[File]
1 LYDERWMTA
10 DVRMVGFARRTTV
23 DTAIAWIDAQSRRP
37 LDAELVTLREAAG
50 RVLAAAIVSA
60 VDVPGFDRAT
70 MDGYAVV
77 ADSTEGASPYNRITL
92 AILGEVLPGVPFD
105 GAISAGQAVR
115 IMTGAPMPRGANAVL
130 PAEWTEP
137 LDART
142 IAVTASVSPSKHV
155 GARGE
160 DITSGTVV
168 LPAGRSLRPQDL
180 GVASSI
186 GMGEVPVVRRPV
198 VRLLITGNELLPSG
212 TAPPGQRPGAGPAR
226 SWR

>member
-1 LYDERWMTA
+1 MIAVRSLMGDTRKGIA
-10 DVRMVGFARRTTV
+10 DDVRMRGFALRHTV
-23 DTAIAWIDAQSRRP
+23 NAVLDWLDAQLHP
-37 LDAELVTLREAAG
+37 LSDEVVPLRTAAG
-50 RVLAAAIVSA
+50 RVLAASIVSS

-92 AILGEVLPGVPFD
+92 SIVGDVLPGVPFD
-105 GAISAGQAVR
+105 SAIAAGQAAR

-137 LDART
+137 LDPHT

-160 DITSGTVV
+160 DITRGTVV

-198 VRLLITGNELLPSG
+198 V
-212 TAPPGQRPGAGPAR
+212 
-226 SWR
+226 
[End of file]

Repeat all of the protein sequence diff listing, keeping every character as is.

1 LYDERWMTA
10 DVRMVGFARRTTV
23 DTAIAWIDAQSRRP
37 LDAELVTLREAAG
50 RVLAAAIVSA
60 VDVPGFDRAT
70 MDGYAVV
77 ADSTEGASPYNRITL
92 AILGEVLPGVPFD
105 GAISAGQAVR
115 IMTGAPMPRGANAVL
130 PAEWTEP
137 LDART
142 IAVTASVSPSKHV
155 GARGE
160 DITSGTVV
168 LPAGRSLRPQDL
180 GVASSI
186 GMGEVPVVRRPV
198 VRLLITGNELLPSG
212 TAPPGQRPGAGPAR
226 SWR

>member
-1 LYDERWMTA
+1 MIAVRSLMGDTRKGIA
-10 DVRMVGFARRTTV
+10 DDVRMRGFALRHTV
-23 DTAIAWIDAQSRRP
+23 NAVLDWLDAQLHP
-37 LDAELVTLREAAG
+37 LSDEVVPLRTAAG
-50 RVLAAAIVSA
+50 RVLAASIVSS

-92 AILGEVLPGVPFD
+92 SIVGDVLPGVPFD
-105 GAISAGQAVR
+105 SAIAAGQAAR

-137 LDART
+137 LDPHT

-160 DITSGTVV
+160 DITRGTVV

-198 VRLLITGNELLPSG
+198 V
-212 TAPPGQRPGAGPAR
+212 
-226 SWR
+226 